[an error occurred while processing this directive]
BBC News
watch One-Minute World News
Last Updated: Monday, 27 September, 2004, 11:41 GMT 12:41 UK
Six months without my mobile
By Jennifer Quinn
BBC News Online Magazine

Mobile button
And it really was OK, believe me
They're a professional and social lifeline, and not having a mobile phone in Britain puts one decidedly in the minority. But as a social experiment, journalist Jennifer Quinn opted to leave her mobile at home in Canada for the duration of a six-month stay in the UK.

We were standing on a sandbar on a Cornwall beach that would soon be covered by water, and the trick was to get from there to solid ground without getting our feet wet. The situation wasn't at all dire; we had plenty of time, so we were talking about what we would do if the tide really came in.

I thought, well, I'd probably run and get my feet wet. But someone else pointed out, jokingly, that they had their mobile and so could text for help. What would it say? "Swpt out 2 C. Hlp pls." Since I didn't have a mobile, it was clear I was toast.

I've lived a simpler life for the past six months, one where my handbag always felt just slightly too empty and I couldn't compulsively check my messages. I've lived without a mobile before - usually when it was forgotten at coffee shops, in the newsroom, one time, memorably, on the roof of a rental car at LAX - but this was the first time I had done it on purpose.

Social experiment or social suicide?

When I quit Canada for London, I knew I was flying into potentially the most mobile-dependent society in the world, a place where people seem to spend much of their time texting each other with gossip - and I'm not saying that's a bad thing - and having really loud, really inane conversations.

Since my conversations were frequently as inane as the next, the decision to forgo a mobile wasn't that hard.

BT phone boxes
Lifeline and landline

Admittedly, I always regarded my cell phone as more of an hindrance than a modern convenience. I didn't - okay, don't - like the fact that my editors could and did call me whenever, wherever, and am renowned, among friends, for forgetting to turn it on.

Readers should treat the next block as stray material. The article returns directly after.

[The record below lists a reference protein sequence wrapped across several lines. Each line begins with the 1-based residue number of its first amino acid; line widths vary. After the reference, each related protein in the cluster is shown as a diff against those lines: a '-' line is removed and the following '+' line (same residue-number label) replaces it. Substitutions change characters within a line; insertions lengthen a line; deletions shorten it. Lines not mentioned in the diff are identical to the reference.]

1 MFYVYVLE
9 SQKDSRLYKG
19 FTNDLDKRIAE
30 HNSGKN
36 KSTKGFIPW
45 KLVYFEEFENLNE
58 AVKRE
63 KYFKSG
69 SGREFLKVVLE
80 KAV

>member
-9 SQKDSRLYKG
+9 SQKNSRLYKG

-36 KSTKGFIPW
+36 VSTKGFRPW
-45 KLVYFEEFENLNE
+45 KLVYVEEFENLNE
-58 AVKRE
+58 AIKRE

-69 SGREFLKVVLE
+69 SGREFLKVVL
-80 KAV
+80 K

To be honest, there were doubts about how well this social telecommunications experiment would go. I was thinking, you know, social outcast, potential target for serial killer, frequently lost, uncontactable in case of fire, tragedy, shopping emergency.

But with just a week to go, the experiment nearly over and my reliable if somewhat clunky Nokia awaiting my return in Toronto, I can report that it is entirely possible to live - thrive - without a mobile.

No signal

In Britain, this is a minority decision. As of June 2003, more than 50 million people in the UK were using mobiles, and at least 75% of adults had access to one.

And there are certainly good reasons to have a mobile - safety, etc - but an inability to locate your best friend on Selfridges women's floor is not one. (True story. Don't worry, found her safe and sound by swimwear.)

There are a few ways your life changes when you don't have a mobile.

Girl on mobile
Not me

Firstly, you become far more organised. If plans are made, you're stuck with them (unless you're near a landline, of course.) If the plan is to meet in a pub at 6pm, you have to work your entire day around the fact that you have to be somewhere at six.

And if you're en route and realise you're running late, you'd better have spare change, that can be used in payphones to call those people who do have mobiles and who are waiting for you.

You become intimate with your A-Z. You have to make sure you know where you're off to because if you get lost, it can be difficult to navigate your way out of a warren of London streets without GPS and a Sherpa.

Then there's the fact that decisions have to be made and stuck with. You can't "approximeet" - an excellent word that is defined as meeting in a vague area at an approximate time and then sorting out the details by mobile.

Out of the service area

Work is different for those without mobiles, as well. At home in Toronto, I can't count how many times I've been in restaurants with other journalist friends - well after normal office hours - and we were all on our phones, notebooks out, each working on different stories. Fun? Not so much.

When you've got a mobile, you're never out of the office. Now, when I leave my desk, I really am away from work. I can't be reached until the next business day and while I realise it would be impossible to go on like this for much longer, it has been a very nice break.

The mobile-free person isn't the only one whose life must change.

Camera phone and the London Eye
Also, not me

There are repercussions for those in the mobile-free person's social circle. After all, the person without the mobile is really in the power position, if you think about it. Everyone else has to work around them.

Venues can't be changed on a whim and lateness can't be tolerated. They have to be where they agreed to be, otherwise the mobile-free person will be standing around like an idiot and if they're nice friends, they don't want that to happen.

Maybe I've just been lucky. I had no emergencies (at least, none that couldn't wait until I got to a landline), no forgotten social engagements, no huge stories missed, no major incidents where I was completely lost.

So life without a mobile? Fine for six months.

But I couldn't live without e-mail.


PRODUCTS AND SERVICES

News Front Page | Africa | Americas | Asia-Pacific | Europe | Middle East | South Asia
UK | Business | Entertainment | Science/Nature | Technology | Health
Have Your Say | In Pictures | Week at a Glance | Country Profiles | In Depth | Programmes
Americas Africa Europe Middle East South Asia Asia Pacific